An examination of the drivers of uptake of microcredit services by customers: the case of South Sudan Microfinance

Manyuon, Daniel Athior Atem
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Strathmore University
The study examined utilization of microcredit from South Sudan Microfinance institution at the group and individual levels to minimize poverty in South Sudan. This has been intended to determine the effects and what drives various persons to seek for microcredit. In so doing, three main objectives were used which included to examine; the levels of uptake and effect of microcredit on the households’ income and savings; the drivers for the uptake of microcredit and assess interventions of South Sudan Microfinance Institution (SUM) and Government of South Sudan in enhancing the uptake of microcredit as main stakeholders. Financial intermediary and stakeholders’ theories were used together with a pragmatic approach to underpin the study. Therefore, qualitative and quantitative methods were used to collect the data from this descriptive case study with a sample size of 400 participants. These methods included interviewing and administering questionnaires. Qualitative data were descriptively analyzed to suit the themes under the study objectives. Quantitative data were coded and entered the Scientific Package for the Social Scientists (SPSS). The analysis was done by the t-test to establish the differences in minimizing poverty among groups and individual borrowers. ANOVA was also used to analyze the drivers and the extent to which stakeholders’ approaches have been essential to the borrowers. The mean results indicate a high difference in effects among the group borrowers in comparison to an individual. The findings also show that the household drivers are significant differences but institutional drivers remain significant to all borrowers. It is also indicated that drivers used like grace period and interest rates are friendly to most poor women. The study concludes by recognizing efforts made by SUM for having been one of the best intermediaries between the people and commercial banks so that those outside the criteria of such financial institutions can also access microcredit. Upon this, the study recommends continued working with the government so that it can establish more branches in rural areas to enable poor people to access credits and employ the citizens.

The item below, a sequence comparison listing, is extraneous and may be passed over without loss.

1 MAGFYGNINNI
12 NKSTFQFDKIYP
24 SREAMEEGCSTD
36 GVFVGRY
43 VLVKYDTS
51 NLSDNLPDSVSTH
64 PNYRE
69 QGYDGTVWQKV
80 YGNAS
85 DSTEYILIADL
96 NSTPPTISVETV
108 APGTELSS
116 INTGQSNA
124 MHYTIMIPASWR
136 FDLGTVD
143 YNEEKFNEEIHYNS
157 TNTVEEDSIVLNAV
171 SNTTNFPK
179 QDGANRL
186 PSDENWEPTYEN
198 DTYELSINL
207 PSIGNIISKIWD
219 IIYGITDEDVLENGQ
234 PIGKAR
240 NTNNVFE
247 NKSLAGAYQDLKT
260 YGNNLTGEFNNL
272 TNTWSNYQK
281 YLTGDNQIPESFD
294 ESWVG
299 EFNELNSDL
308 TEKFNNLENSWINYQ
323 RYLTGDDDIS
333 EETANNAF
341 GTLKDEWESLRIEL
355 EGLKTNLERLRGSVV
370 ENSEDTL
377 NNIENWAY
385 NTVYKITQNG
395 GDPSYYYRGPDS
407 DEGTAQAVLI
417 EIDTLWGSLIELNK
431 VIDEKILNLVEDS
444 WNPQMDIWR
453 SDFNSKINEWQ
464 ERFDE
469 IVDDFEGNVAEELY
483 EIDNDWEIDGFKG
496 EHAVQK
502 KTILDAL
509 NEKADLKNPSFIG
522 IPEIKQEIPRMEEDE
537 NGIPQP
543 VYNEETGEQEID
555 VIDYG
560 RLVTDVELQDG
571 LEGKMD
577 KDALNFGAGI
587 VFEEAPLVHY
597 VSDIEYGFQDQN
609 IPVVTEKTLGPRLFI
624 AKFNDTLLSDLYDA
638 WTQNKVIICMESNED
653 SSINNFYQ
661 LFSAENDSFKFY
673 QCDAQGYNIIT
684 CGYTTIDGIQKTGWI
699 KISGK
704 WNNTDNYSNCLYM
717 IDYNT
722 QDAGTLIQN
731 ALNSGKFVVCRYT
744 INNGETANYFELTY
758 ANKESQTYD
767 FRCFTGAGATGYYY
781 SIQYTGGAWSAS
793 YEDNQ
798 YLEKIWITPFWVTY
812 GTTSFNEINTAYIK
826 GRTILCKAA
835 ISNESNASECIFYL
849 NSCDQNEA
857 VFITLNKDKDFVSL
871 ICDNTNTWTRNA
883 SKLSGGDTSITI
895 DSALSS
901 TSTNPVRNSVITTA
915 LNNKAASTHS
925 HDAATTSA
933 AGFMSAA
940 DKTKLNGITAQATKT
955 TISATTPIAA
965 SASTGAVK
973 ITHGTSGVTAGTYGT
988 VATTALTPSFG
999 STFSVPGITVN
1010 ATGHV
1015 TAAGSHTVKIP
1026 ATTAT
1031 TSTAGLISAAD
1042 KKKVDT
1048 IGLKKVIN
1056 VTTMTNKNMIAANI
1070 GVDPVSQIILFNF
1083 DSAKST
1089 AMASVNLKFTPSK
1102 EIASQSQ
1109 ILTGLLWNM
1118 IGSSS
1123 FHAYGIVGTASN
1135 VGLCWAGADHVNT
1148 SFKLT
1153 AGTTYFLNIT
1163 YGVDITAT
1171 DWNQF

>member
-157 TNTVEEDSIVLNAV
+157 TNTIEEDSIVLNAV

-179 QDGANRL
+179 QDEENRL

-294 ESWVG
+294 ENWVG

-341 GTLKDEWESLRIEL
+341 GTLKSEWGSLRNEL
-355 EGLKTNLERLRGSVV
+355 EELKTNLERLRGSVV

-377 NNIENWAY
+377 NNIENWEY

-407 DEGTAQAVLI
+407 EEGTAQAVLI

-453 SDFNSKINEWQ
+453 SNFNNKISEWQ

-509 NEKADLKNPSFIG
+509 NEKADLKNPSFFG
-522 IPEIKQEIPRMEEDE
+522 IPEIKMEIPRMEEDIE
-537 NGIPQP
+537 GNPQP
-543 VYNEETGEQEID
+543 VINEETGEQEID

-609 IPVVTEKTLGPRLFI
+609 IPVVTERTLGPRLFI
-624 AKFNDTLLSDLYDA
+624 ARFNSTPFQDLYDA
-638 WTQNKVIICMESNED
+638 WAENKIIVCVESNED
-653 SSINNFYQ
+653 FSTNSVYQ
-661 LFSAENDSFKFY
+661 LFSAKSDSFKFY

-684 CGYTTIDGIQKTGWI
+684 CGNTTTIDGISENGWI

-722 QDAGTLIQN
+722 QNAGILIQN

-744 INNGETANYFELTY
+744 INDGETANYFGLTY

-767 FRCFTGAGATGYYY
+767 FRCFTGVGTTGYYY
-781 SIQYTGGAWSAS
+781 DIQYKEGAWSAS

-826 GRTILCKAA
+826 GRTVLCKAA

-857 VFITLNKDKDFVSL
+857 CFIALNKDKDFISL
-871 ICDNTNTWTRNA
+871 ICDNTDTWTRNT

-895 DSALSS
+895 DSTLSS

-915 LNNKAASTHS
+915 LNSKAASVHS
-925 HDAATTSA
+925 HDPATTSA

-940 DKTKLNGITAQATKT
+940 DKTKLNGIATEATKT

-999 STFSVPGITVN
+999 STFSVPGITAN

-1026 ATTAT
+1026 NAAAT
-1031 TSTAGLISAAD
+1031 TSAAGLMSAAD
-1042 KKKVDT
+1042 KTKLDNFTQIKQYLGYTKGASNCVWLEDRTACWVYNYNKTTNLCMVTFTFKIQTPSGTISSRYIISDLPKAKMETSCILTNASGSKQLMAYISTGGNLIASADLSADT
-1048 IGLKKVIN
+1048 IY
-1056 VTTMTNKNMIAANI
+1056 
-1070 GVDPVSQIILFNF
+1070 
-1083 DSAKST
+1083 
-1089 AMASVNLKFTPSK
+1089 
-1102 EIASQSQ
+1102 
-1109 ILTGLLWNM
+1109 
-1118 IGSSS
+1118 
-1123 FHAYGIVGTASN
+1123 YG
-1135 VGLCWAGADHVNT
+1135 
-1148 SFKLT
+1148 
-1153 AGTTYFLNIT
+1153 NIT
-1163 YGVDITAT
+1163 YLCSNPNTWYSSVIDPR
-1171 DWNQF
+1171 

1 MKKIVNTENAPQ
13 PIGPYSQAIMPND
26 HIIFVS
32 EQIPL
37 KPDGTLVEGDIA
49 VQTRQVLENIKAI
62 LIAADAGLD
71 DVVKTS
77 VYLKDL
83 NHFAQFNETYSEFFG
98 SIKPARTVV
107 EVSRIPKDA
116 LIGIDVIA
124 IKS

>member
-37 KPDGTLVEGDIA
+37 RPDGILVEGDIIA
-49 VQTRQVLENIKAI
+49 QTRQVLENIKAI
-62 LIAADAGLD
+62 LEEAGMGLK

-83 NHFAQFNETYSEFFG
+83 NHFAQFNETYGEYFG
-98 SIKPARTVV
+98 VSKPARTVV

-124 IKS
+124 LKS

A dissertation submitted to Strathmore Business School in Partial fulfillment of the requirements for the award of Master of Science in Development Finance Degree of Strathmore University
Microcredit Services, South Sudan Microfinance, Microfinance Institution